Instead of arriving to the planned salute from the guns of the Intrepid, the QE2 was greeted in New York last week by the Clifton High School Marching Band and a barage of negative publicity.
The Queen's first transatlantic crossing following her $130 million refurbishment was marred by plumbing problems, flooded cabins, faulty air conditioning and several other problems that prompted Cunard to refund an estimated $1 million in fares.
According to Ralph Bahna, president of the line, broken pipes created flooding in about 40 cabins, and there were problems with the air conditioning. The movie theaters, computerized phones and computer center were not working and the pools also were not available for use.
Passengers also complained that the ship was dirty, a result of the renovation still being completed by 200 West German workers from Lloyd Werft during the crossing.
According to a source close to one of the contractors on the refurbishment, the project had been behind schedule, and the last minute rush had been expected. A spokesperson for the line said that some of the delay occurred because the sea trials lasted three extra days than were expected, and renovation was suspended during this time.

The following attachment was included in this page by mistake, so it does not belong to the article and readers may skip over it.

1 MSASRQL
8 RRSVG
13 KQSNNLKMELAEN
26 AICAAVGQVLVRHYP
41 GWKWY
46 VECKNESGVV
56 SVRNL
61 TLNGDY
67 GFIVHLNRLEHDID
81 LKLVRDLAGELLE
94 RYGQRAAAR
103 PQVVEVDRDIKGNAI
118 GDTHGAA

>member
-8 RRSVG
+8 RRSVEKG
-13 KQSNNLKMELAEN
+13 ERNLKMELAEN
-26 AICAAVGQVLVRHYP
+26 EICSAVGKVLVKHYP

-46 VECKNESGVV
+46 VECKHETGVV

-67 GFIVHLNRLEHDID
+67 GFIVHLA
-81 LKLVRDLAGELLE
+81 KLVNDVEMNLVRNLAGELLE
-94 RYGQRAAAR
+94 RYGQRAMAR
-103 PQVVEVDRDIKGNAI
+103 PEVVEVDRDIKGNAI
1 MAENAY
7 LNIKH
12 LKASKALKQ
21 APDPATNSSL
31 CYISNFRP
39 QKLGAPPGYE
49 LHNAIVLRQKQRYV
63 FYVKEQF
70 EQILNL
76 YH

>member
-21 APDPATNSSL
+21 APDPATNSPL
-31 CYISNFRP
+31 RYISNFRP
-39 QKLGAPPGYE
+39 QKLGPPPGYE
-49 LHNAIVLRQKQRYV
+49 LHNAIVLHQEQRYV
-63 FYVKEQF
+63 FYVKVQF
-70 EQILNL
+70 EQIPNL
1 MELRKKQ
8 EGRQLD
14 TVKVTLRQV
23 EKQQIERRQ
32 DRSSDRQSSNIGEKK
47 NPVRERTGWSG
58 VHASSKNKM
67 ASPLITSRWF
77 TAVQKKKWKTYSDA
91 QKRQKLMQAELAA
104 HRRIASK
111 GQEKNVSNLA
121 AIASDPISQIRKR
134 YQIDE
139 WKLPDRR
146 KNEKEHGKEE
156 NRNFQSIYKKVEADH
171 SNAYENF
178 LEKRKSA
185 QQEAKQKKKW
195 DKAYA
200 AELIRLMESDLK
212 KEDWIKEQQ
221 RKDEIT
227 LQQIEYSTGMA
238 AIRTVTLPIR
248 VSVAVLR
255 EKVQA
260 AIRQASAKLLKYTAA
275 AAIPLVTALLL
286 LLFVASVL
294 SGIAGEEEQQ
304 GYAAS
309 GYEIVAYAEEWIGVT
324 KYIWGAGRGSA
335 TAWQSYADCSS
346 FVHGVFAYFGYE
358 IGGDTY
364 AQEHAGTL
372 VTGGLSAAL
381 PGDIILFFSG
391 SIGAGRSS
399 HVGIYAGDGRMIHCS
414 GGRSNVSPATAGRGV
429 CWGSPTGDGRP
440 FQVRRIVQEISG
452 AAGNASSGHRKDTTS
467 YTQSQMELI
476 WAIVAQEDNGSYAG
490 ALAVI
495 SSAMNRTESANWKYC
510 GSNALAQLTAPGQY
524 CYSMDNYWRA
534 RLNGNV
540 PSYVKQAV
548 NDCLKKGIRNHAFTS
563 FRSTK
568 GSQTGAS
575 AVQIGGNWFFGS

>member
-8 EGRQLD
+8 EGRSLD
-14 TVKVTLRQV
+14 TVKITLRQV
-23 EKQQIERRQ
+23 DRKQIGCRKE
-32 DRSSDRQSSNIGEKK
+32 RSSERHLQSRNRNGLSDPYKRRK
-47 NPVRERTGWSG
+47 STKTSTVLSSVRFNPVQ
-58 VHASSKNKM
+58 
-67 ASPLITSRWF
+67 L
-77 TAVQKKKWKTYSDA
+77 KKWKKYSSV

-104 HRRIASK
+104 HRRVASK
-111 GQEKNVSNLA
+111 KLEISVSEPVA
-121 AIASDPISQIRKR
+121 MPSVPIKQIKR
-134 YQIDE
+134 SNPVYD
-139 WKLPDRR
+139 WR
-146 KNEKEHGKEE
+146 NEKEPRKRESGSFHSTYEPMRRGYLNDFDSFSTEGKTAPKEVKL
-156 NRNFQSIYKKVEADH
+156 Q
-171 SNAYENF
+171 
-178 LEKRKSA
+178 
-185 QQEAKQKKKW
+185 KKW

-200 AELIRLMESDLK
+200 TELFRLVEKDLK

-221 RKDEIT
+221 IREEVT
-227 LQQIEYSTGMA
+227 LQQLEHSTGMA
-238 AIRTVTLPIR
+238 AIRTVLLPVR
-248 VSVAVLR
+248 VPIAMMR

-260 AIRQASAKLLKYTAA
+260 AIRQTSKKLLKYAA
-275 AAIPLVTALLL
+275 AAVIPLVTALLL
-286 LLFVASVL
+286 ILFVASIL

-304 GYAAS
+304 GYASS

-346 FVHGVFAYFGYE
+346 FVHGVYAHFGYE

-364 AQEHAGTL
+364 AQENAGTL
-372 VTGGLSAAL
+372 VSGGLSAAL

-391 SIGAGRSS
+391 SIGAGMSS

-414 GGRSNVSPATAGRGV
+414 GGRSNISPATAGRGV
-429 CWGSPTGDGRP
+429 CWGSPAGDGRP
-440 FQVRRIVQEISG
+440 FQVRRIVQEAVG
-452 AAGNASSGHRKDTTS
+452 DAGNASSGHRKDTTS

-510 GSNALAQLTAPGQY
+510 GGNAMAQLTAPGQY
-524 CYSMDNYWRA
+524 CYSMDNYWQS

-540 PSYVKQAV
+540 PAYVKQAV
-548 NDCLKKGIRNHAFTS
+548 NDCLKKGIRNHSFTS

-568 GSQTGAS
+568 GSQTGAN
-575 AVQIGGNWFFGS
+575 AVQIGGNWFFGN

He added that most of the problems had been worked out by the third day, and that they were part of the normal problems associated with maiden voyages.
"In the course of my 41 years of service with the Cunard Line, I have been on two other cruise liners on maiden voyages and they similarly had what we call teething troubles and minor hiccups," he was reported to have said.
Bahna estimated that only 80 passengers were affected by the flooding, but said the line is refunding 40 percent of the tariff to each of the 1,550 passengers who were aboard.
Some passengers were understanding, or totally unaffected by the problems. "We danced, the bands were good. We had a good time," one couple said.
The press however, played up the event. As early as Sunday evening, a day before the ship was scheduled to arrive in New York, television news headlines were reporting "the fiasco of the QE2," and making the incident the lead story.
The day following the arrival, newspaper headlines included the New York Times' "Problems Tarnish QE2's Arrival in New York," Newsday's "QE2 Crew Tries to Fight Gloom," and the Daily News' "Have Your Next Heart Attack on the QE2." The latter, was perhaps the most critical, beginning with "the QE2 came wheezing and sputtering into its West Side berth like a beaten-down old broad."
Other comments in the column included, "The Queen's double chin had fallen to her knees, her stitches were popping out all over the place. When she docked, 1,550 passengers came tearing down the gangways to snatch the microphones of the national radio networks, eager to howl and bray about the inconveniences they had suffered during four long captive days at sea."